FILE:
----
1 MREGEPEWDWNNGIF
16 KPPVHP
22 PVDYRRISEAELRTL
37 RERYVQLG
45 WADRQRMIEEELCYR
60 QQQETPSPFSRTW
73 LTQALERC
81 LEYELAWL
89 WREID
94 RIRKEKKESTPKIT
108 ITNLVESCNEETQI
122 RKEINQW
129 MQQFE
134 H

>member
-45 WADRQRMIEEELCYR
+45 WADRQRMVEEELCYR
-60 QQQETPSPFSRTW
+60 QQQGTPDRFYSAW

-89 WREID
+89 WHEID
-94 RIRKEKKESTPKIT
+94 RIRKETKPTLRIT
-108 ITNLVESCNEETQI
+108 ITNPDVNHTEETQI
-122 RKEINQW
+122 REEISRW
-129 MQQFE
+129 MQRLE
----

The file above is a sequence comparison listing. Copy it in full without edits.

1 MREGEPEWDWNNGIF
16 KPPVHP
22 PVDYRRISEAELRTL
37 RERYVQLG
45 WADRQRMIEEELCYR
60 QQQETPSPFSRTW
73 LTQALERC
81 LEYELAWL
89 WREID
94 RIRKEKKESTPKIT
108 ITNLVESCNEETQI
122 RKEINQW
129 MQQFE
134 H

>member
-45 WADRQRMIEEELCYR
+45 WADRQRMVEEELCYR
-60 QQQETPSPFSRTW
+60 QQQGTPDRFYSAW

-89 WREID
+89 WHEID
-94 RIRKEKKESTPKIT
+94 RIRKETKPTLRIT
-108 ITNLVESCNEETQI
+108 ITNPDVNHTEETQI
-122 RKEINQW
+122 REEISRW
-129 MQQFE
+129 MQRLE